• The ‘double-edged sword’ of being a Black first

    February 2, 2022

    It's Black History Month, which is likely to bring boundless stories of Black Excellence and Black Firsts. So today on the show, we're talking about Constance Baker Motley — a trailblazing civil rights judge who ruled in some landmark cases and helped pave the way for many to come after her (including, perhaps, the next Supreme Court justice?) But, as we learned, Motley's life was full of contradictions, and her many achievements also came with many costs. On this episode, we spoke to Tomiko Brown-Nagin, author of Civil Rights Queen, the new biography about Constance Baker Motley. Motley was the first Black woman to serve as a federal judge and the first Black woman to argue a case before the Supreme Court.

  • Washington Post Live “Race in America” series to spotlight pioneering Black women during Black History Month

    February 2, 2022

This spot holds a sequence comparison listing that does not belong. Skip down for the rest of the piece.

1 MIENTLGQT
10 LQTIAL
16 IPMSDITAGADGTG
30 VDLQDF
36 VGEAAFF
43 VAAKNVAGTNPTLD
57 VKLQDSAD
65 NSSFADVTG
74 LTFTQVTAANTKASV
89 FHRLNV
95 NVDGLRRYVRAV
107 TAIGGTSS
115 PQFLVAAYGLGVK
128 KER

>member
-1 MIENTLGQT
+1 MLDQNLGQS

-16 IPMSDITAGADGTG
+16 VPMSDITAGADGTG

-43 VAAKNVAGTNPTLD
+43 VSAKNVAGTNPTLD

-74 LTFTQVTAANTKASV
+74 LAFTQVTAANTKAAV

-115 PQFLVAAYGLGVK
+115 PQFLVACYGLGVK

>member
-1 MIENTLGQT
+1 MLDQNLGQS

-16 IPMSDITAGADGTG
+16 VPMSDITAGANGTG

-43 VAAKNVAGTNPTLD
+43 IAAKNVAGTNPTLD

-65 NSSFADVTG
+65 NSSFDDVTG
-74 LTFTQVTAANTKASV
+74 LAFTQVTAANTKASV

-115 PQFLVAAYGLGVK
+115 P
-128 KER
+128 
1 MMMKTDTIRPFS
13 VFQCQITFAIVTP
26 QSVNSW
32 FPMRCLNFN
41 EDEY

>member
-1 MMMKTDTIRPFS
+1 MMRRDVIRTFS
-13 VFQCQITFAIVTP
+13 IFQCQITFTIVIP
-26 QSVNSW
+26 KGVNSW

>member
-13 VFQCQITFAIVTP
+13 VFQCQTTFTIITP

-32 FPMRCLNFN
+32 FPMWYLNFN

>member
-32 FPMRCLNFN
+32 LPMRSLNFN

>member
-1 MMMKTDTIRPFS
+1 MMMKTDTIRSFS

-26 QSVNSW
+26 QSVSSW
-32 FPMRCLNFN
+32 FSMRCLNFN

Washington Post Live today announced the “Race in America: History Matters” series will spotlight the contributions of Black women throughout American history this February. The upcoming conversations marking Black History Month will highlight Ida B. Wells, Mamie Till-Mobley and Judge Constance Baker Motley, among others. ... The series will feature Michelle Duster, historian and great granddaughter of Ida B. Wells, Deborah Watts, co-founder of the Emmett Till Legacy Foundation, and Tomiko Brown-Nagin, author of the new book “Civil Rights Queen: Constance Baker Motley and the Struggle for Equality.” Janai Nelson, associate director-counsel of the NAACP Legal Defense and Educational Fund, will also share her reflections connecting the past and the present.